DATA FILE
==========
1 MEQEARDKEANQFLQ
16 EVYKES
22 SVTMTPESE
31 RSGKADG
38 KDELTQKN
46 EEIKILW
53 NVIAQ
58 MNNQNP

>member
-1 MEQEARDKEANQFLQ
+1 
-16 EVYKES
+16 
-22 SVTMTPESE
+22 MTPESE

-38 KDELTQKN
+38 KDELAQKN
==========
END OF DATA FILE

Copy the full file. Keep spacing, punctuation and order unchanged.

1 MEQEARDKEANQFLQ
16 EVYKES
22 SVTMTPESE
31 RSGKADG
38 KDELTQKN
46 EEIKILW
53 NVIAQ
58 MNNQNP

>member
-1 MEQEARDKEANQFLQ
+1 
-16 EVYKES
+16 
-22 SVTMTPESE
+22 MTPESE

-38 KDELTQKN
+38 KDELAQKN